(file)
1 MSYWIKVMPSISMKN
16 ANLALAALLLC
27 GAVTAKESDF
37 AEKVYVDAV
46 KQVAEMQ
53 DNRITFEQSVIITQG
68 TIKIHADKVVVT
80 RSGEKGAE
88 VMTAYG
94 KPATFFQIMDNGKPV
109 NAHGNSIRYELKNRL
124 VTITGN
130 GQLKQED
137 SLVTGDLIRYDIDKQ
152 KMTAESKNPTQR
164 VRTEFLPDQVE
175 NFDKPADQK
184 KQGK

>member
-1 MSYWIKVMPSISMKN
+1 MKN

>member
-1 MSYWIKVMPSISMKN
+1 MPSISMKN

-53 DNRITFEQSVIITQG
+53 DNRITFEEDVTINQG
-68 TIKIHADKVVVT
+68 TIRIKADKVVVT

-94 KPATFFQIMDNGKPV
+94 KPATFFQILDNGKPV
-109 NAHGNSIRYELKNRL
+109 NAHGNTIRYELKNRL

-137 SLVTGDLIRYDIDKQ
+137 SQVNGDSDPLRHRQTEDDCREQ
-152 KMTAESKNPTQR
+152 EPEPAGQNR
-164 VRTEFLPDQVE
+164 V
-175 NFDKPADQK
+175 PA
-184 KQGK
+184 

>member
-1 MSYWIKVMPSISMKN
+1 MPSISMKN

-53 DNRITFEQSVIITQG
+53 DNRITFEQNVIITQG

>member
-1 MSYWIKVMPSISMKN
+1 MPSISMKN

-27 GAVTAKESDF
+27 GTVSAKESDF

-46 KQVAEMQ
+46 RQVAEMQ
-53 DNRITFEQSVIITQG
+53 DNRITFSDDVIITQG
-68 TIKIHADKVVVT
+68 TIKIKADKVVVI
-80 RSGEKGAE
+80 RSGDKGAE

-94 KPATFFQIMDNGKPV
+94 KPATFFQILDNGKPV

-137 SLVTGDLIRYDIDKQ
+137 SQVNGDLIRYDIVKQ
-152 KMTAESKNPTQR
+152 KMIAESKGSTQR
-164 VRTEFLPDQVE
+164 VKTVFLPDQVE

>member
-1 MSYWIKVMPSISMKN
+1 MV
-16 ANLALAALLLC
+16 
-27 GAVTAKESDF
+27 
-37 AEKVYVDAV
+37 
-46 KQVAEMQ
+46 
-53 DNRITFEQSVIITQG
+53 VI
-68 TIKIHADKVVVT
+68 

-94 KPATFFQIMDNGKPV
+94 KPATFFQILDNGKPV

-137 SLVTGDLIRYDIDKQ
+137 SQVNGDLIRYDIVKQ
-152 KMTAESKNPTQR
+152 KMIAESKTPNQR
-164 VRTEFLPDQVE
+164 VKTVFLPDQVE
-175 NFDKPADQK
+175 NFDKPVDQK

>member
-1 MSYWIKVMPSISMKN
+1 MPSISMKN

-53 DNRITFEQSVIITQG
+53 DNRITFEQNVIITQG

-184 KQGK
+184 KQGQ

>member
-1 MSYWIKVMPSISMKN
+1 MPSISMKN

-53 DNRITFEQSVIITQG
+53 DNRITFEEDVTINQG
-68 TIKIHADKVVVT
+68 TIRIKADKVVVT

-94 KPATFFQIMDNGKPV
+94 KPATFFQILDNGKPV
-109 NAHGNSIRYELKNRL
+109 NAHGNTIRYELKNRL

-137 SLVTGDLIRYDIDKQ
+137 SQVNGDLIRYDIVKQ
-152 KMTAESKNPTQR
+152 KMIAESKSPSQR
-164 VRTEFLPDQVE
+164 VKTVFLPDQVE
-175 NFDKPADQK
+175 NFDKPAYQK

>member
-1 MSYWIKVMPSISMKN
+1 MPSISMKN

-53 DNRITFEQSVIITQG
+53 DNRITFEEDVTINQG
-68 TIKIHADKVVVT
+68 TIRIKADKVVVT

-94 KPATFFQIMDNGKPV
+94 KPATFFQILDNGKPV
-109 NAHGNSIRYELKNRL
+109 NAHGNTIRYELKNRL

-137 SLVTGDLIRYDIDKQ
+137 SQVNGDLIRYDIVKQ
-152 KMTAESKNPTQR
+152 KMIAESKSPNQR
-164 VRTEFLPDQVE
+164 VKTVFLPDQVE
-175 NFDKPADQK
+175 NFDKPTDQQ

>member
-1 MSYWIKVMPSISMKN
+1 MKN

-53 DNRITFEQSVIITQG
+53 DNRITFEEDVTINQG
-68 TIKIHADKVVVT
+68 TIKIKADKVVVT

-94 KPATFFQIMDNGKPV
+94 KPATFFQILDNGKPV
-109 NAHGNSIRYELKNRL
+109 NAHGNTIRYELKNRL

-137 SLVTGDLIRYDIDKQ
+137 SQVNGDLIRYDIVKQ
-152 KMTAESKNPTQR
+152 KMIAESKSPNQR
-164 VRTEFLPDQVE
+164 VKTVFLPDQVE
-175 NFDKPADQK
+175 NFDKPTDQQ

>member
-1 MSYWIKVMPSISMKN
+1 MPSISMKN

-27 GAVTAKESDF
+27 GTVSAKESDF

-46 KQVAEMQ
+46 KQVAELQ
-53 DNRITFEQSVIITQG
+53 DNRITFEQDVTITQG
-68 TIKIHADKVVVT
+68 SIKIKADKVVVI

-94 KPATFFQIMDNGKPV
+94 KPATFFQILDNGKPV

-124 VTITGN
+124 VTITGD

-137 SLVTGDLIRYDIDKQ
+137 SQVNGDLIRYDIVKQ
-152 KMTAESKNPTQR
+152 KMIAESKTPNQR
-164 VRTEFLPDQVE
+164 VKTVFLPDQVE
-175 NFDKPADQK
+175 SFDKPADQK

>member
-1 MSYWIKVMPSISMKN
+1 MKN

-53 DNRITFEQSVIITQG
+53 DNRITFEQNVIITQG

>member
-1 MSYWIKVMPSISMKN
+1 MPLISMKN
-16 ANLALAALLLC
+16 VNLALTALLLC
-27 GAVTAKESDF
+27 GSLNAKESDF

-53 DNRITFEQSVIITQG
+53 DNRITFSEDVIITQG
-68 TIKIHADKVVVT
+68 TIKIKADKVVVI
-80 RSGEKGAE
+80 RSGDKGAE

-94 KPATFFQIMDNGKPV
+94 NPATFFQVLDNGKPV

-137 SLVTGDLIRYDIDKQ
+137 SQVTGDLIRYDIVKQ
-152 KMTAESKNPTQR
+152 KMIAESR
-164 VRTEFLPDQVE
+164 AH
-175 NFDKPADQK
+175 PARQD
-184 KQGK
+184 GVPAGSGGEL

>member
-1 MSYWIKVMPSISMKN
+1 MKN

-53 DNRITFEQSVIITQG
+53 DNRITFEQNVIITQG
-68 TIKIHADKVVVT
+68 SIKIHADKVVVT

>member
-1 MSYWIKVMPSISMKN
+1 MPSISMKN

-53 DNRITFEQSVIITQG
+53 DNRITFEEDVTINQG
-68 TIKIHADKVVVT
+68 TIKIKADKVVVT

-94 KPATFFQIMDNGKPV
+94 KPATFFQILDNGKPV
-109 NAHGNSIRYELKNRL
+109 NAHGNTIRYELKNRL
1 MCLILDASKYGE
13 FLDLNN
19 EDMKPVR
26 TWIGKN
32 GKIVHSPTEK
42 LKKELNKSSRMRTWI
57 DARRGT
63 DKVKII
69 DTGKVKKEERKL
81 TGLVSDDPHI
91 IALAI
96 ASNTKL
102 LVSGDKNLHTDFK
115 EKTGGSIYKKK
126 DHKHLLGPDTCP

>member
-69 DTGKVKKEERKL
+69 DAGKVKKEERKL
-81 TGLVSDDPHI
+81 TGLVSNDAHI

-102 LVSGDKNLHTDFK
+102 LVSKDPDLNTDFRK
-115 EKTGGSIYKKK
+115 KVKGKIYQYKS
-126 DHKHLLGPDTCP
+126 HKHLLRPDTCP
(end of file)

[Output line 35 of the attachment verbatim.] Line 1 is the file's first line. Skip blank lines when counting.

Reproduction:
-152 KMTAESKNPTQR